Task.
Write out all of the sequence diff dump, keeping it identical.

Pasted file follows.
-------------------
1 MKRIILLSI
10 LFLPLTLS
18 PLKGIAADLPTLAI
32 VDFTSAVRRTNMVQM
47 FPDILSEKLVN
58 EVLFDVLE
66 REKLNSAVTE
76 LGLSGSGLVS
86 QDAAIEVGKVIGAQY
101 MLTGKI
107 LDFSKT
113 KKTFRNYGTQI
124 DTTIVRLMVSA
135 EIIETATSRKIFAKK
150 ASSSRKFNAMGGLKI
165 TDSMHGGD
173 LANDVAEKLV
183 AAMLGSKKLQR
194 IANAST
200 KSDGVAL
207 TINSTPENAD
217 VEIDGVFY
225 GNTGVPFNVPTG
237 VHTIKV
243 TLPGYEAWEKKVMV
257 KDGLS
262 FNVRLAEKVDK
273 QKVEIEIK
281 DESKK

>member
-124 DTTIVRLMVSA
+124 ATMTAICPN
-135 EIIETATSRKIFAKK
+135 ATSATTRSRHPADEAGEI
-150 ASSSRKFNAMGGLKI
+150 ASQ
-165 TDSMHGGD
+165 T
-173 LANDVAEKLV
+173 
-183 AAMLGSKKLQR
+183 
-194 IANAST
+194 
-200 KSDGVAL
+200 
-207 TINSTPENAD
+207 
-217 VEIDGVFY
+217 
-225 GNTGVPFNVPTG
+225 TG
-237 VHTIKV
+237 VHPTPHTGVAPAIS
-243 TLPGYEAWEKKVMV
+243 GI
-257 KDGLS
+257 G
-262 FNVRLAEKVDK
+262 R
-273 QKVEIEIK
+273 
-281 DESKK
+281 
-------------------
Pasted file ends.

1 MKRIILLSI
10 LFLPLTLS
18 PLKGIAADLPTLAI
32 VDFTSAVRRTNMVQM
47 FPDILSEKLVN
58 EVLFDVLE
66 REKLNSAVTE
76 LGLSGSGLVS
86 QDAAIEVGKVIGAQY
101 MLTGKI
107 LDFSKT
113 KKTFRNYGTQI
124 DTTIVRLMVSA
135 EIIETATSRKIFAKK
150 ASSSRKFNAMGGLKI
165 TDSMHGGD
173 LANDVAEKLV
183 AAMLGSKKLQR
194 IANAST
200 KSDGVAL
207 TINSTPENAD
217 VEIDGVFY
225 GNTGVPFNVPTG
237 VHTIKV
243 TLPGYEAWEKKVMV
257 KDGLS
262 FNVRLAEKVDK
273 QKVEIEIK
281 DESKK

>member
-124 DTTIVRLMVSA
+124 ATMTAICPN
-135 EIIETATSRKIFAKK
+135 ATSATTRSRHPADEAGEI
-150 ASSSRKFNAMGGLKI
+150 ASQ
-165 TDSMHGGD
+165 T
-173 LANDVAEKLV
+173 
-183 AAMLGSKKLQR
+183 
-194 IANAST
+194 
-200 KSDGVAL
+200 
-207 TINSTPENAD
+207 
-217 VEIDGVFY
+217 
-225 GNTGVPFNVPTG
+225 TG
-237 VHTIKV
+237 VHPTPHTGVAPAIS
-243 TLPGYEAWEKKVMV
+243 GI
-257 KDGLS
+257 G
-262 FNVRLAEKVDK
+262 R
-273 QKVEIEIK
+273 
-281 DESKK
+281 